Top U.S. officials see the prospect of a significant escalation in attacks on U.S. troops in the Middle East and of Iran seeking to widen the Israel–Hamas war, the top U.S. diplomat and defense officials said on Oct. 22.
Secretary of State Antony Blinken and Defense Secretary Lloyd Austin said on Oct. 22 that the United States doesn’t want to see the conflict spread and that recent U.S. deployments to the region were designed to prevent that from occurring.
Mr. Blinken told NBC News that he hopes more hostages will be freed by Hamas, a State Department-designated terrorist group that attacked Israel on Oct. 7 and killed about 1,400 people, including numerous civilians. Israel has responded with air strikes targeting the Gaza Strip, where Hamas rules.
“We’re concerned about potential escalation. In fact, what we’re seeing … is the prospect of a significant escalation of attacks on our troops and our people throughout the region,” Mr. Austin told ABC’s “This Week” show. “If any group or any country is looking to widen this conflict … our advice is: don’t.”
Mr. Blinken said on Oct. 22 that there must be a way to ensure that Hamas can’t carry out a similar attack in the future, although he said Israel doesn’t want to oversee Gaza.
“What I’ve heard from the Israelis is absolutely no intent, no desire to be running Gaza themselves,” he told NBC’s “Meet the Press.” “But they can’t be in a position where they’re constantly at the threat of the most horrific terrorist attacks coming from Gaza. So something needs to be found that ensures that Hamas can’t do this again.”
Israel has amassed tanks and troops near the fenced border around Gaza for a planned ground invasion aiming to annihilate Hamas, after several inconclusive wars dating to its seizure of power there in 2007 after Israel ended a 38-year occupation. However, it isn’t clear what may be Israel’s endgame for Gaza.
“[There are] different ideas out there about what could follow. But all of that … it’s something that needs to be worked on even as Israel is dealing with the current threat,” Mr. Blinken said, noting that Israel “cannot go back to the status quo.”
Since the conflict erupted, the Pentagon has deployed significant military assets to the Middle East and the Eastern Mediterranean, including two aircraft carrier groups, 2,000 Marines, and other military equipment. Days before that, a U.S. Navy destroyer shot down missiles that were allegedly fired by Houthi militia groups based in Yemen, although the Pentagon has said that the ship wasn’t the intended target.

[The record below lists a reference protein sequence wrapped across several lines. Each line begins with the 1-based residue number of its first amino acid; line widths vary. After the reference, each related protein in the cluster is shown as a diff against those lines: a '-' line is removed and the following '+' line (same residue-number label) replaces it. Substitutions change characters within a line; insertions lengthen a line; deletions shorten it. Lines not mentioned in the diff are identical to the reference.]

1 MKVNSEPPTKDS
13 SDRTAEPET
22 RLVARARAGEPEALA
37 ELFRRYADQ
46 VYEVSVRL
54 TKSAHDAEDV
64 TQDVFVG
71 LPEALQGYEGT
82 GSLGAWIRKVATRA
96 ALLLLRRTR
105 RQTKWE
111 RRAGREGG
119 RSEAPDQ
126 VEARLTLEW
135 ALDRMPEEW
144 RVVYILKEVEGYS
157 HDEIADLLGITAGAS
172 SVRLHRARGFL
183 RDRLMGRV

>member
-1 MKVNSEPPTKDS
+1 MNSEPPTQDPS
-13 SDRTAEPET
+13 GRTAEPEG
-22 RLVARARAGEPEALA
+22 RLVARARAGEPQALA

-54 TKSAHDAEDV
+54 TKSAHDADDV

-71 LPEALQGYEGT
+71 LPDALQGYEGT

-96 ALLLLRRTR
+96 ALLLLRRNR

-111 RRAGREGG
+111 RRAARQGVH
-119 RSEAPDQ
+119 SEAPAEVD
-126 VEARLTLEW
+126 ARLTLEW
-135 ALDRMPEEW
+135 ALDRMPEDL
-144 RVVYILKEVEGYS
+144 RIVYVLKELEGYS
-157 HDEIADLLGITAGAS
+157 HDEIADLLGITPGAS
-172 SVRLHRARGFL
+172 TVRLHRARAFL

On Oct. 21, the Pentagon said the United States would send a Terminal High Altitude Area Defense (THAAD) system and more Patriot air defense missile systems to the region.
“Following detailed discussions with President Biden on recent escalations by Iran and its proxy forces across the Middle East Region, today I directed a series of additional steps to further strengthen the Department of Defense posture in the region,” Mr. Austin said in a statement. “These steps will bolster regional deterrence efforts, increase force protection for U.S. forces in the region, and assist in the defense of Israel.”
The USS Dwight D. Eisenhower carrier group was sent to the “Central Command area of responsibility” and “will further increase our force posture and strengthen our capabilities and ability to respond to a range of contingencies,” the statement reads.
The THAAD systems were deployed “to locations throughout the region to increase force protection for [troops],” according to Mr. Austin.
“Finally, I have placed an additional number of forces on prepare-to-deploy orders as part of prudent contingency planning, to increase their readiness and ability to quickly respond as required,” he said.
The United States has 2,500 troops in Iraq and an additional 900 troops in neighboring Syria on a mission to advise and assist local forces to combat the ISIS terrorist group, which in 2014 seized swathes of both countries.
In Syria, where Hamas’ main regional backer Iran has a military presence, Israeli missiles hit Damascus and Aleppo international airports early on Oct. 22, putting both out of service and killing two workers, Syrian state media said.
Along Israel’s northern border with Lebanon, the Iran-backed Hezbollah group has clashed with Israeli forces in support of Hamas in the deadliest escalation of frontier violence since an Israel–Hezbollah war in 2006.
Reuters contributed to this report.
From The Epoch Times